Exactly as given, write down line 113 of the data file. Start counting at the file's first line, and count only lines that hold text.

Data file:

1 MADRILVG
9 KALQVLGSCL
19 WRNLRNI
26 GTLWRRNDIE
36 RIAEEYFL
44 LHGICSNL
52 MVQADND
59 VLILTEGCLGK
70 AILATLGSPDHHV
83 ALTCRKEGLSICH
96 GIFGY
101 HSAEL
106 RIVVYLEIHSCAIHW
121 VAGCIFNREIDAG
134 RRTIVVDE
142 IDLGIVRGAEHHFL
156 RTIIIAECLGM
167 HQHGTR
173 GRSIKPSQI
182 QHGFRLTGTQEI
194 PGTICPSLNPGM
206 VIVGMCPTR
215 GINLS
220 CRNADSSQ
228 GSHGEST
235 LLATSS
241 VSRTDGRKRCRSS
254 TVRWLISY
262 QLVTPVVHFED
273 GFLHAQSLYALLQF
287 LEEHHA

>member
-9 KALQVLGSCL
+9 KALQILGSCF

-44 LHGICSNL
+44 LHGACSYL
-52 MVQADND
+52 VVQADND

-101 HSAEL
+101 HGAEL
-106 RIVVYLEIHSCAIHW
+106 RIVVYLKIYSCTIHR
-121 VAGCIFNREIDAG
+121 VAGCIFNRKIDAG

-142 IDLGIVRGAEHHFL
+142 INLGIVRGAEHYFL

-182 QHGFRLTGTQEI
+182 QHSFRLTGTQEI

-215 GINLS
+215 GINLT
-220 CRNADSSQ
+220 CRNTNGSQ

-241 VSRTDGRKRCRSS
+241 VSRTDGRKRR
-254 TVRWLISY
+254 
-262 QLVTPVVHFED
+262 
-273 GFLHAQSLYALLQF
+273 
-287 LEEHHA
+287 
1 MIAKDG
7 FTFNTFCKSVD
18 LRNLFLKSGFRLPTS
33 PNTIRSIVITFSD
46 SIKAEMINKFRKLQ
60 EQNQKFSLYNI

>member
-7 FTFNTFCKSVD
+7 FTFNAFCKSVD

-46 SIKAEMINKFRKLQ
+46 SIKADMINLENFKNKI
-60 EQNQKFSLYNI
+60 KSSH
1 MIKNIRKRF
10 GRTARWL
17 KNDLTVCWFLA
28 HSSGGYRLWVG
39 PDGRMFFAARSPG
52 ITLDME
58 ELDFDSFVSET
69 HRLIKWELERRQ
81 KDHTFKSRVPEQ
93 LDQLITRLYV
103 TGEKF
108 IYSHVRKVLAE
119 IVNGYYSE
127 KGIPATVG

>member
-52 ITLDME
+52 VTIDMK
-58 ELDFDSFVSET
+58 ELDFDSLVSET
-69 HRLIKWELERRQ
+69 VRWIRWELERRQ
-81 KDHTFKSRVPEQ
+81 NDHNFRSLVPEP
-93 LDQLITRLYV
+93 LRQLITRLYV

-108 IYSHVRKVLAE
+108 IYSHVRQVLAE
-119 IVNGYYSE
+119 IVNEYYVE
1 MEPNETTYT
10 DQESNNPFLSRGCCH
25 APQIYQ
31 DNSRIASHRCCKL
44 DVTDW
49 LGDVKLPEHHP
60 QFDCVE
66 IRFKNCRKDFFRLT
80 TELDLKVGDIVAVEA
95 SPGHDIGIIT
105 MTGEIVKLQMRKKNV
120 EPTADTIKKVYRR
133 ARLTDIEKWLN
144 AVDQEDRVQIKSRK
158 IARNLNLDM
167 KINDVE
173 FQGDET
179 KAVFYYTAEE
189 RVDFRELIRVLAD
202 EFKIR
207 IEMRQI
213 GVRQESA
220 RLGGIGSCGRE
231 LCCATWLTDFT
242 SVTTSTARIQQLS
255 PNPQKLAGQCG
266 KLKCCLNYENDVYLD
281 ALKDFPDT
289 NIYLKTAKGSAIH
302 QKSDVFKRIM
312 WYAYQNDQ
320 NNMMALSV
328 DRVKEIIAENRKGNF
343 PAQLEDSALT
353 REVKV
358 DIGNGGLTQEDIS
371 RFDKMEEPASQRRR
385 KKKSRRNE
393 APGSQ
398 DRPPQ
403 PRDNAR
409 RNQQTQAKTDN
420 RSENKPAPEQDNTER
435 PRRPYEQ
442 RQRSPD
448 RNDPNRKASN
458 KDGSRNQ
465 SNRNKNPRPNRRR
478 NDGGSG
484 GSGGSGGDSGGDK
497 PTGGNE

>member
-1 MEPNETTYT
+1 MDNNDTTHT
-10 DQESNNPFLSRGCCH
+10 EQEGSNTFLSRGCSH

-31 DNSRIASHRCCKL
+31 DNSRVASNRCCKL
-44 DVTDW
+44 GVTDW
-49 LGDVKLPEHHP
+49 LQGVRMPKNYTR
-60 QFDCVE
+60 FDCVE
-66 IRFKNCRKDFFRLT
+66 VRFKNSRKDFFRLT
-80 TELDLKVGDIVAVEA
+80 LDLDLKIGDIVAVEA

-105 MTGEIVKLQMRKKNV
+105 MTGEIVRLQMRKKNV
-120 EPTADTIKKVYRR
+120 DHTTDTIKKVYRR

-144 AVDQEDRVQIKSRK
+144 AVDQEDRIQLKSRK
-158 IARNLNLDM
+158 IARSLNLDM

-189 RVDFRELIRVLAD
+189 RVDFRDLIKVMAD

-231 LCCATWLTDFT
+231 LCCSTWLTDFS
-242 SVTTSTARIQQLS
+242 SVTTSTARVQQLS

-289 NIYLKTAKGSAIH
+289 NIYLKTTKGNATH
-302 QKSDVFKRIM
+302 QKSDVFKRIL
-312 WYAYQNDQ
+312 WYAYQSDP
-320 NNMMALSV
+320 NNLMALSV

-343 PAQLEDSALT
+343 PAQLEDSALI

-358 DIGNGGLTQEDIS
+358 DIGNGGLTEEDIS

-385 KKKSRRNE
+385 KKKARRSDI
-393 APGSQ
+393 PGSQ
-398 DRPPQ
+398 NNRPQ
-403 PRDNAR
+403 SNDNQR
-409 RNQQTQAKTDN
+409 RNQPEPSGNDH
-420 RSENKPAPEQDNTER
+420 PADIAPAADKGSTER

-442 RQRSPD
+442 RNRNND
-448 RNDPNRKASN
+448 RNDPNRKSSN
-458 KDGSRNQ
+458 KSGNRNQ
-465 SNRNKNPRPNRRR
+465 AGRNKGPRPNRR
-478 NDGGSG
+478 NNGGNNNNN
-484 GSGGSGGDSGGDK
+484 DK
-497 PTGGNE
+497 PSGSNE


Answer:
80 TELDLKVGDIVAVEA